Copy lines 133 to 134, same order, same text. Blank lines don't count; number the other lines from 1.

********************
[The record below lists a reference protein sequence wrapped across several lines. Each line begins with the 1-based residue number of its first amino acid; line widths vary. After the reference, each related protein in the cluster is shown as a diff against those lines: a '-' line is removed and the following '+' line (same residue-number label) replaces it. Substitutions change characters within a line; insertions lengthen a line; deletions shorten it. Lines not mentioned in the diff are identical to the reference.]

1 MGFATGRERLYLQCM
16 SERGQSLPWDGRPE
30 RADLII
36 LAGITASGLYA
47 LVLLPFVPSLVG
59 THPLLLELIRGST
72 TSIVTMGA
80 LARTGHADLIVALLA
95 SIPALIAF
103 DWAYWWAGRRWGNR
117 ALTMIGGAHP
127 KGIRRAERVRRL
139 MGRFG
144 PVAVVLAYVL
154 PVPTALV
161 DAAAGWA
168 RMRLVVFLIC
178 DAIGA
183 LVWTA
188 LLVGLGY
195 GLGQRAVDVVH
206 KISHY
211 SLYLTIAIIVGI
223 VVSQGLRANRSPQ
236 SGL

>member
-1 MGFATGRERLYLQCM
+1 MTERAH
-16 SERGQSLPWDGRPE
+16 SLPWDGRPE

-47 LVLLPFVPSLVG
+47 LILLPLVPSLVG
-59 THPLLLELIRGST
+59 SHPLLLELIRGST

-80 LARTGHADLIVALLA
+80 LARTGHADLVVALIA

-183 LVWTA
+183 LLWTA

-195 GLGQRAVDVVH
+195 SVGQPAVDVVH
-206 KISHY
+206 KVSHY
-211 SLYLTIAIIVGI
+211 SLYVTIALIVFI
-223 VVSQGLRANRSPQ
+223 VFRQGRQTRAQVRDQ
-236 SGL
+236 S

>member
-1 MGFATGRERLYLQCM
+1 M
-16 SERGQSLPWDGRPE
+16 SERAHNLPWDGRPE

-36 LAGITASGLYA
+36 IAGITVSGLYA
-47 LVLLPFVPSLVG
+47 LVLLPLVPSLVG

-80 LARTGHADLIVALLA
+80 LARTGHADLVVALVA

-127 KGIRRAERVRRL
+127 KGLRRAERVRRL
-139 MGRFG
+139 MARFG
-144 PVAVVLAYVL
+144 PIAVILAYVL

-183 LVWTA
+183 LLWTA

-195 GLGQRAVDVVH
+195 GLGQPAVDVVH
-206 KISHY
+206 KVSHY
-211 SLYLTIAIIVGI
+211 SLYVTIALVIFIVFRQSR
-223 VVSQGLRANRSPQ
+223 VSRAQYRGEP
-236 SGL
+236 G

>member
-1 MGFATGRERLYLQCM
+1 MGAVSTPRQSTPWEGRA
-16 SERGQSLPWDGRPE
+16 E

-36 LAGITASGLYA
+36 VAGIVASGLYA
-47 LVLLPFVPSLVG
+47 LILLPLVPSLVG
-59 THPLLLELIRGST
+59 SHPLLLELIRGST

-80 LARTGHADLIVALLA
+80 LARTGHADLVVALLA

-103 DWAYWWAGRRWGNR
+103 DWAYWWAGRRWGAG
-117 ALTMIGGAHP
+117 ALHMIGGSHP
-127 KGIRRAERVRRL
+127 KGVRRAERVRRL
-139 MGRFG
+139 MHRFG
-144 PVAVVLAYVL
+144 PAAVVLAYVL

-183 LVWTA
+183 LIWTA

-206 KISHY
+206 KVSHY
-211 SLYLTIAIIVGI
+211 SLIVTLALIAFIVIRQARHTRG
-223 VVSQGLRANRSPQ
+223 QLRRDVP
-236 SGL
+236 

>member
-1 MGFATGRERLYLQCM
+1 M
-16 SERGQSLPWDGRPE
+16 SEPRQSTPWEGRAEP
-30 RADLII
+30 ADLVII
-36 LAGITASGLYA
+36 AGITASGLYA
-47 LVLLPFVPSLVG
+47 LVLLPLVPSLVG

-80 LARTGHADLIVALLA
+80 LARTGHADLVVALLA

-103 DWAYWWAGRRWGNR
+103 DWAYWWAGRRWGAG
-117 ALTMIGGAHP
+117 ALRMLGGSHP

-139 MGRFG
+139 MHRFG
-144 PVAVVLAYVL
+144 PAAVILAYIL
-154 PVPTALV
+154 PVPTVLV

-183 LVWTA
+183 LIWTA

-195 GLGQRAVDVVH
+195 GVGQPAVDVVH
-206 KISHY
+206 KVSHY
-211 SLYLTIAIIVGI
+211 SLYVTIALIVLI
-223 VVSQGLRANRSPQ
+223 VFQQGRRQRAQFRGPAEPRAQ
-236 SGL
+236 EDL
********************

-154 PVPTALV
+154 PVPTVLV